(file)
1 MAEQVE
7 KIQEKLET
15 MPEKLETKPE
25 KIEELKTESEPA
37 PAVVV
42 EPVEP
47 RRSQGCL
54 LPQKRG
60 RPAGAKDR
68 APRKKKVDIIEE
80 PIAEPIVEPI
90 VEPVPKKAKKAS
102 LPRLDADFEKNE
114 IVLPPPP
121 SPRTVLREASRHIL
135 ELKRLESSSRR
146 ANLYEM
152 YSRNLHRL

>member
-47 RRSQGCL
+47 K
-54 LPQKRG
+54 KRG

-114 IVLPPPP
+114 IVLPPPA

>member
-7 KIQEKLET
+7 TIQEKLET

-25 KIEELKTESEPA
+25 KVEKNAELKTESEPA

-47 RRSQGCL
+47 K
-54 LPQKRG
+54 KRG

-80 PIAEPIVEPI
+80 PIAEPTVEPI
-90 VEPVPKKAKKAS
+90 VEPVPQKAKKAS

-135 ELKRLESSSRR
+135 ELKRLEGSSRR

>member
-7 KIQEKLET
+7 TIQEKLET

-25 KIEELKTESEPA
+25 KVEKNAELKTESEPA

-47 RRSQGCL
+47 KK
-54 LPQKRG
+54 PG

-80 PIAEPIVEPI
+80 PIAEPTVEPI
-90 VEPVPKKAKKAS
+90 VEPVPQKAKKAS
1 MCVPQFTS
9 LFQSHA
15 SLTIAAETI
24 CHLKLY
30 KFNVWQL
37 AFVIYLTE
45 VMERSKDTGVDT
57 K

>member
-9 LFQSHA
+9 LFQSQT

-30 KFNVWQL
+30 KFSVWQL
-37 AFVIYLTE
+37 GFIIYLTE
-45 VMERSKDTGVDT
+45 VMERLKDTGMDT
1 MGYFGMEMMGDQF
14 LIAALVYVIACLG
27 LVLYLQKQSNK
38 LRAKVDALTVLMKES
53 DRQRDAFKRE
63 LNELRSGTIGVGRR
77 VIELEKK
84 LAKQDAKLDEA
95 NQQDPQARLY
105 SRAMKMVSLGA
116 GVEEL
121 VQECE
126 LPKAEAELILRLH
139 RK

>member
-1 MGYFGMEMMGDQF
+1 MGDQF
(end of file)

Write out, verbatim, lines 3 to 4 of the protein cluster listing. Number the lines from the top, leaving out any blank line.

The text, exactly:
15 MPEKLETKPE
25 KIEELKTESEPA